Federal IT contract spending reaches new high in fiscal 2018, report says

Agencies spent $64.7 billion on IT contracts last year, up 9.5 percent from fiscal 2017.
(Getty Images)

Federal spending on IT contracts reached an all-time high in fiscal 2018, according to new Bloomberg research.

Agencies spent $64.7 billion on IT contracts last year, up 9.5 percent from fiscal 2017, according to Bloomberg Government’s analysis of Federal Procurement Data System data.

This is attributed to growth in unclassified spending in both defense and civilian sectors —11.9 percent and 6.6 percent, respectively.

In particular, the report notes, the Department of Defense IT contracts obligations in 2018 were the most ever at $33.8 billion in “nominal dollars” — meaning not adjusted for inflation. With inflation, or in “real dollars,” it’s the most since 2012, “when the drawdown of U.S. forces from the Middle East and sequestration exerted downward pressure on Pentagon IT spending,” analyst Chris Cornillie writes. The $30.8 billion spent by civilian agencies, however, is the most in both nominal and real dollars.


The numbers track with the data on the federal IT Dashboard, which shows overall spending growth in the same period from $78.4 billion to $85.2 billion — an almost 9 percent increase. Those numbers, like Bloomberg’s, don’t account for classified DOD and intelligence community contracts.

The research dives into specific tech areas in which contracts boomed in 2018. While there was growth in most areas, a few stood out from the rest. Cloud spending within the DOD rocketed by 30 percent, and a more meager but still impressive 9 percent in civilian agencies. Spend on digital services contracts increased 17 percent governmentwide. And agencies across the government continue to invest in business intelligence and data analytics, growing by 24 percent in the past year.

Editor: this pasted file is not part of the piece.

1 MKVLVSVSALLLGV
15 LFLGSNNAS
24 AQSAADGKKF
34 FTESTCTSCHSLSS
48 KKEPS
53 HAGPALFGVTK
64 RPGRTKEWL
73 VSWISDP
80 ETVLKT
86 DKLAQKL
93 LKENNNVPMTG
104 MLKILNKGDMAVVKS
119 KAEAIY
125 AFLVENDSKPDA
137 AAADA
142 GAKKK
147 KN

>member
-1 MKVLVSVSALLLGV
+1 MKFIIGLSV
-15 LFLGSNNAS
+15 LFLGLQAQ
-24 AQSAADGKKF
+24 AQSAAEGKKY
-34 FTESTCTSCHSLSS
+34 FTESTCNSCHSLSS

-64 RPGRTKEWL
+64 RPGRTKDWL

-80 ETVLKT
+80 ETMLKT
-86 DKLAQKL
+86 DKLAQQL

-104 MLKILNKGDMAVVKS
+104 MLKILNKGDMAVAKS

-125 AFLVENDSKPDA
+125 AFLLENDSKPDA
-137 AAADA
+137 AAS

Two other areas, thanks largely to the Pentagon’s investment, saw massive growths in contract obligations. Artificial intelligence contract spending grew nearly 75 percent governmentwide — up from $340 million in 2017 to $592 million in 2018. But the DOD was the big spender, resulting in a 170 percent growth year over year.

Finally, growth in spending on other transaction agreements — which allow agencies to develop and scale prototyped technology without going through a full contract acquisition process —jumped from $2.3 billion to $4.2 billion from 2017 to 2018, an 82 percent growth governmentwide. Again, DOD spurred the biggest growth, boosting its spend through OTAs by 95 percent.

On a more sobering note, Bloomberg ties this growth back to the current environment and the partial shutdown, which has surely impacted IT contracts.


“The shutdown means that a number of agencies’ signature IT initiatives are on hold. But at the end of the day, they simply need to get done,” Cornillie told FedScoop. “The bigger question is around the ongoing IT operations and maintenance contracts. It’s not clear at all whether those contractors will be made whole once these agencies re-open.”

After this article was published, President Trump announced a deal was reached to re-open the agencies affected by the partial shutdown for three weeks under a continuing resolution. Still, the long-tail effects of the closure will continue to impact agencies, which have been closed for the past 35 days, as they work to get back to normal operations and make up for lost time. And if another deal isn’t reached by Feb. 15, agencies could be right back in the same situation.

But overall, the numbers indicate that the federal government is making good on its efforts to modernize its systems by devoting more money to things like cloud, cybersecurity, AI and digital services.

“These investments tend to be mutually reinforcing toward governmentwide IT priorities. For instance, when an agency invests in migrating legacy applications to the cloud, it has an impact on its cyber defense posture,” Cornillie said. “Certainly there are risks in moving to the cloud, but overall it allows the agency to sunset older infrastructure that is harder to patch and maintain. The vast majority of cyberattacks exploit vulnerabilities that are known, but unpatched. Those kinds of improvements are hard to quantify in official cybersecurity spending figures.”

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